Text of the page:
We’ll hear from Ariel Maldonado and Anya Sastry, two people who have devoted their lives to coming up with new ways to communicate about the climate. And together, we’ll create a new conversation about sustainability that is empowering and hopeful. Each week on Climate Talks, we’re taking on sustainability from a different angle: from carbon emissions to water restoration. 

We’ll learn about these sectors in the climate movement from multiple perspectives: activists, founders of NGOs, scientists, and you. We’ll dive into our relationship with our planet, and how we can repair it, think more critically about the ways we give and take – for a better future. 

SOPHIA LI: But first. Our partners at Facebook are committed to making their operations and impact more sustainable. Let’s hear how they’re approaching this work, and this word.

CAROLYN CAMPBELL: Standing at the base of kind of one of the turbine towers. You have to totally crane your neck.

SOPHIA LI: For example, Facebook is one of the largest corporate buyers of renewable energy. When they open a new data center, they focus on also adding wind and solar energy to the grid to support the data center’s operations. Someone who has seen one of these wind energy farms in action is Carolyn Campbell. 

CAROLYN CAMPBELL:  We were able to go down to Texas to visit one of our wind farms. We saw some of the turbines being delivered, the turbine blades coming in on big, long trucks. So that all gives you a sense of the scale and the impact and and the significant infrastructure investment that’s happening to make these projects come to life.

SOPHIA LI: Carolyn Campbell’s work focuses on renewable energy projects. She’s one of the many people working on sustainability initiatives at Facebook. They’re a group of passionate people, working to minimize Facebook’s energy, emissions and water impacts while also protecting Facebook’s workers and the environments in their supply chain.

We spoke to some other members on the Sustainability team about what that word—sustainability—means to them. 

AMANDA GARDINER: The definition of sustainable development I always use is the ability of all of us to meet the needs that we have today, without compromising the needs of our children and future generations.

Hi, my name is Amanda Gardiner, and I lead sustainability, innovation and engagement at Facebook, and I’m calling in today from New Jersey.

The power of Facebook’s platform to inspire people to take more sustainable actions and to come together and convene in order to do that at scale is the most exciting part about my role and about being here. That’s where I see the potential for us to play a leadership role, and to do even more.

EDWARD PALMIERI: Hi, my name is Edward Palmieri and I’m the director of Global Sustainability at Facebook. When I think of sustainability, I think about getting where you need to go, doing what you need to do, but doing it in a really smart way, in a way that doesn’t sacrifice tomorrow to meet the needs of today.

MARLO TABLANTE: My parents were from the Philippines, and so I would grow up visiting Manila as a child and I was always amazed by the amount of cars, people, animals, heat. And something always sort of like resonated with me about living in harmony with our environment and with each other.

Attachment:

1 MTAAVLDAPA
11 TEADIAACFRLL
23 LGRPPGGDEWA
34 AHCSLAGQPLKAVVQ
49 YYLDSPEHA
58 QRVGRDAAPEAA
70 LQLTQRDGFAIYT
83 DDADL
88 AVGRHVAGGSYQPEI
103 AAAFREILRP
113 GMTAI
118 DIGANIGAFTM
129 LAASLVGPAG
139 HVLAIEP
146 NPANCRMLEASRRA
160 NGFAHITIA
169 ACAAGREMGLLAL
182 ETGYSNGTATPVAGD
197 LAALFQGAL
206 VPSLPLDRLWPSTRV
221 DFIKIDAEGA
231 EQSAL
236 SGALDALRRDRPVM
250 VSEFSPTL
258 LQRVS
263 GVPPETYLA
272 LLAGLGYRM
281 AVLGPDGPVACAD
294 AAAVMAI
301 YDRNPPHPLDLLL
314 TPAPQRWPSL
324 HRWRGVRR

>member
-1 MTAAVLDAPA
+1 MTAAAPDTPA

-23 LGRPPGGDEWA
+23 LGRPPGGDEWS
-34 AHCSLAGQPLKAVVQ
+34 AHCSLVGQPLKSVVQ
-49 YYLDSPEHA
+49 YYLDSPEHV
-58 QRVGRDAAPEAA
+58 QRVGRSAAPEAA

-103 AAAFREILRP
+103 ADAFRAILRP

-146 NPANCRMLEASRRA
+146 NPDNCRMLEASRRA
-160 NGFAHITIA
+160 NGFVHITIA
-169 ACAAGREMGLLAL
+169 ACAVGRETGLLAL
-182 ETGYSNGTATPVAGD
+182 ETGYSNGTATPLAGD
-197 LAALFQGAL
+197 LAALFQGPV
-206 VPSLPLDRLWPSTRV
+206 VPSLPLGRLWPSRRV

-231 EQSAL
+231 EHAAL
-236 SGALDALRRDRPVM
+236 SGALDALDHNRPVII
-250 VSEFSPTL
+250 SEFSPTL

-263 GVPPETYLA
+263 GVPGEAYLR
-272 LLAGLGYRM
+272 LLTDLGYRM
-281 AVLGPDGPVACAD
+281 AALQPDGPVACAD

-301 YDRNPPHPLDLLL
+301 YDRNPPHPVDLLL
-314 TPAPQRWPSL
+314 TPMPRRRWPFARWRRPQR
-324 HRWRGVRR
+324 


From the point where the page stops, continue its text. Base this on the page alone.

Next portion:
My name’s Marlo Tablante, I’m calling in from Brooklyn, New York, and I focus on our sustainability positioning and transparency work. I think we’re at a turning point at Facebook. This, what we’re doing right now. This podcast is an example of us wanting to engage more in dialogue beyond just saying, oh, this is what we’ve achieved, this is our impact. 

SOPHIA LI: Thank you to Carolyn Campbell, Amanda Gardiner, Edward Palmieri, and Marlo Tablante from Facebook.

Sustainability isn’t just an idea or an academic concept, it is real work. And it all starts with how we use this word, and how we bring more people into the conversation. Joining me this week are Ariel Maldonado and Anya Sastry, two people who have devoted their lives to thinking about how to communicate about the climate. 

Ariel is an environmental educator. She runs the Instagram account go green save green, where she shares information and resources around activism and the environment with a sense of humor.

Anya Sastry is an activist and filmmaker, and former National Outreach Director for the U.S. Youth Climate Strike. 

SOPHIA LI: Anya, Ariel, I’m so excited to talk to you both. I’m so inspired by both of your work. First off, let’s start with Ariel. Tell us who you are and where you’re from. 

ARIEL MALDONADO: My name is Ariel. I’m from Los Angeles. I’m an artist as well as an environmentalist. I started running my Instagram account, which focuses on sharing news articles, information and just like overall environmental and climate science, as well as solutions, memes and a lot of humor to get through the darkness.

SOPHIA LI: I love it. Anya. Tell us who you are and where you’re from. 

ANYA SASTRY: I’m from Barrington, Illinois, currently in New Orleans for college, and I became a part of the climate movement back in 2018, 2019 on a local and national level with the U.S. Youth Climate Strike Organization. 

SOPHIA LI: Amazing. Let’s start with Ariel. What’s your climate story?

ARIEL MALDONADO: I just started researching like all the time, and eventually I got to a point where a couple of my friends were like, well, what if you do like an Instagram? And so I started my Instagram @gogreensavegreen.